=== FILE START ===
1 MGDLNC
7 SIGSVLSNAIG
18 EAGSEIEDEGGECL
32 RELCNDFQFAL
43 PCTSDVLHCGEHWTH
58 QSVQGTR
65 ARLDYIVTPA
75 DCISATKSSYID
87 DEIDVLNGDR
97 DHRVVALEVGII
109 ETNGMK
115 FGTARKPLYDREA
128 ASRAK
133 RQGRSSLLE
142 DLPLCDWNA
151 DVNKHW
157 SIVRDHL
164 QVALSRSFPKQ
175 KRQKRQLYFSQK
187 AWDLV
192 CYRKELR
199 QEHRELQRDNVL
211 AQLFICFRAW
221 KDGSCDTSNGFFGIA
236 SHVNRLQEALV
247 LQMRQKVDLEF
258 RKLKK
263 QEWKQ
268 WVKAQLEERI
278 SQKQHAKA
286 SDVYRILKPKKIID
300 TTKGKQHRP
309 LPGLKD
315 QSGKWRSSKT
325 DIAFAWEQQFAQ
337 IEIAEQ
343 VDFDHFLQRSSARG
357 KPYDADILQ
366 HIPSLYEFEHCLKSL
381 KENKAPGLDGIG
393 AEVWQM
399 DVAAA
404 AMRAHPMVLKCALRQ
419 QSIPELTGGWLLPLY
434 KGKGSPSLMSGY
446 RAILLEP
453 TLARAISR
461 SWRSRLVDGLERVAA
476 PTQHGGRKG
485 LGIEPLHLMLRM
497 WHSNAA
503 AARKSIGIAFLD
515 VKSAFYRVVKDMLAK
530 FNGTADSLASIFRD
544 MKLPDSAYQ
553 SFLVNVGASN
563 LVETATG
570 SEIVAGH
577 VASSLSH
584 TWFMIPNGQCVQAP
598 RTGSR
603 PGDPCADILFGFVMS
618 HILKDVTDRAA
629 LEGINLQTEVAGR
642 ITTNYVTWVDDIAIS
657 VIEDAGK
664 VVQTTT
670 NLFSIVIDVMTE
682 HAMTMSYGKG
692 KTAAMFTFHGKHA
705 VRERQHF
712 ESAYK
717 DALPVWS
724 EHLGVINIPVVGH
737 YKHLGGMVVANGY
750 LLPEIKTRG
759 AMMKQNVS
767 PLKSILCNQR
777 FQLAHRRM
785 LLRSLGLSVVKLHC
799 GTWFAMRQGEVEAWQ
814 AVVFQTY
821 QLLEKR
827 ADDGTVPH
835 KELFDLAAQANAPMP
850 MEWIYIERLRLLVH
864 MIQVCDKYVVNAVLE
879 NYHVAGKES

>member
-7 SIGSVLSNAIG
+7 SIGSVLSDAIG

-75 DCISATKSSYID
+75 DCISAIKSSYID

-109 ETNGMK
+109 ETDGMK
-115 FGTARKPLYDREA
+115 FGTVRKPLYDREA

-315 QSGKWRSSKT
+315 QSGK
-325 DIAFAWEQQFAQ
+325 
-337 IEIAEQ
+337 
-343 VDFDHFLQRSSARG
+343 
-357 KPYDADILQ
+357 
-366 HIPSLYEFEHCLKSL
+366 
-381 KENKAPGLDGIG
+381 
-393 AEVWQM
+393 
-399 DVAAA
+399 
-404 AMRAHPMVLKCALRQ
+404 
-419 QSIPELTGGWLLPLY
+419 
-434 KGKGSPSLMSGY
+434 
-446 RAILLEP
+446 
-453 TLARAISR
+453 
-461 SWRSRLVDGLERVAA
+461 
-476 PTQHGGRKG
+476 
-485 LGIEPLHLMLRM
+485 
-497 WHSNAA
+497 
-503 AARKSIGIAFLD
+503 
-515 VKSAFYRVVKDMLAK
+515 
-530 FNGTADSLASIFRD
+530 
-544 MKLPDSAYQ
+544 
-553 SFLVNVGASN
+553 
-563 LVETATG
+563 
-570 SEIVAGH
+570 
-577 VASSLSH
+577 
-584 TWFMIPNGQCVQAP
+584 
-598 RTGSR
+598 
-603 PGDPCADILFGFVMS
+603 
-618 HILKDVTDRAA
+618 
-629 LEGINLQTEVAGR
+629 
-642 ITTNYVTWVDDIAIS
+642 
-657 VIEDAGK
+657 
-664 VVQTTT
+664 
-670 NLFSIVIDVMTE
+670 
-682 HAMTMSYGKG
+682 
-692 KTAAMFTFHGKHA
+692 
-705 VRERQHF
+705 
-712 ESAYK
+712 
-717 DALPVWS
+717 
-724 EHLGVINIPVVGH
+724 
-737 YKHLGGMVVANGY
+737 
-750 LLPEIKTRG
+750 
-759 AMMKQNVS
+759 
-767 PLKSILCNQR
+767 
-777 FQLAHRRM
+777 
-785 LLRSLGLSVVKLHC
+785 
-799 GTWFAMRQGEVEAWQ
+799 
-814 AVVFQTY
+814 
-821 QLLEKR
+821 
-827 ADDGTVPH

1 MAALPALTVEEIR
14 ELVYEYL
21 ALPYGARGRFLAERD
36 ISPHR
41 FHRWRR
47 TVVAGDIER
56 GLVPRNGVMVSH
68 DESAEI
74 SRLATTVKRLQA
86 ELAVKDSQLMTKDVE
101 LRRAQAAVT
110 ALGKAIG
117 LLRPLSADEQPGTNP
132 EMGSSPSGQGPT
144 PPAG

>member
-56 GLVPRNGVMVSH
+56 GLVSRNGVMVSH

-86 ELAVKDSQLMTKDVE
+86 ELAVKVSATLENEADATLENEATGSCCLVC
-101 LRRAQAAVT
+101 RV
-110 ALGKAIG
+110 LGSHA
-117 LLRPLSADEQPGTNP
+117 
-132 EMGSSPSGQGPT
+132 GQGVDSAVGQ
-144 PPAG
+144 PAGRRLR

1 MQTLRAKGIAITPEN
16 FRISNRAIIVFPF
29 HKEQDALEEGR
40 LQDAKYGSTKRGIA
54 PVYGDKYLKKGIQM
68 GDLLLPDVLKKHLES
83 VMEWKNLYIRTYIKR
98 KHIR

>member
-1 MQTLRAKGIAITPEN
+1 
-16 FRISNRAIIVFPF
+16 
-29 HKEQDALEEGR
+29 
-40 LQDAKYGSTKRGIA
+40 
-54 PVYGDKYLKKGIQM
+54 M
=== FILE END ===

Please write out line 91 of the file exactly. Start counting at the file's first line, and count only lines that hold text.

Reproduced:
+7 SIGSVLSDAIG